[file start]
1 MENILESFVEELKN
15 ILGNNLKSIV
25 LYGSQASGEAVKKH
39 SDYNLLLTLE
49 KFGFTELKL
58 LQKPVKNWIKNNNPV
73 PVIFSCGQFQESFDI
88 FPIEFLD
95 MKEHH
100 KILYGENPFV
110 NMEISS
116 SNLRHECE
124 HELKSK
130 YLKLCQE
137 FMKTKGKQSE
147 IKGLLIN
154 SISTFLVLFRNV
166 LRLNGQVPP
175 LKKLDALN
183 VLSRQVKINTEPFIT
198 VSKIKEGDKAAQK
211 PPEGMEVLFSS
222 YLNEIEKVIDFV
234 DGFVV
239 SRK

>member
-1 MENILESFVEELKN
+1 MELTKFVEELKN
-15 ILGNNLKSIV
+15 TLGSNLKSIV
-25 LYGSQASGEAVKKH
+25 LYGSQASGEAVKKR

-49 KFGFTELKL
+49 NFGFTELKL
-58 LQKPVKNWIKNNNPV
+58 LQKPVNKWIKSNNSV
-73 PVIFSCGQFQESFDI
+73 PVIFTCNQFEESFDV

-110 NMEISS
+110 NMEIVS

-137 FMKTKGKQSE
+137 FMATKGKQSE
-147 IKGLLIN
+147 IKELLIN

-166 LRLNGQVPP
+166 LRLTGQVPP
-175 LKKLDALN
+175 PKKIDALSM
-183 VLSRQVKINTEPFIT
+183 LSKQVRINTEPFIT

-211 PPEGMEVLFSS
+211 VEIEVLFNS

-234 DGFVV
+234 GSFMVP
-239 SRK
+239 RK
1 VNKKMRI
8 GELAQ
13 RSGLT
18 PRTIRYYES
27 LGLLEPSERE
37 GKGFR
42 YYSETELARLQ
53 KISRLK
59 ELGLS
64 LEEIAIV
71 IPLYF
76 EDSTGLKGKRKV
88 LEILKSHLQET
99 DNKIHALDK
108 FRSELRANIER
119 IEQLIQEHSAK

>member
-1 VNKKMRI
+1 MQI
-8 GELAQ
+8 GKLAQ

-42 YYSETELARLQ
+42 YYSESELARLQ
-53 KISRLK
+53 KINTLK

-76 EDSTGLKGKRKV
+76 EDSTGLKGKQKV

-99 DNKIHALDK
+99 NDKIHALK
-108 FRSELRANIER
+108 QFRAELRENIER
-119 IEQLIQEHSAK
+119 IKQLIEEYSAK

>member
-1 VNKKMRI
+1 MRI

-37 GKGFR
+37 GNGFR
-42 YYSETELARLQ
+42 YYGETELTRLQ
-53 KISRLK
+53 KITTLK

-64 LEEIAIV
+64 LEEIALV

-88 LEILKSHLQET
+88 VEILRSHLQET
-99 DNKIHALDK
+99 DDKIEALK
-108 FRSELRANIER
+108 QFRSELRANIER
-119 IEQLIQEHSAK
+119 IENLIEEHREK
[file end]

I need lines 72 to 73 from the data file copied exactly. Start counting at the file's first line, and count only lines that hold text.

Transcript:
119 IEQLIQEHSAK

>member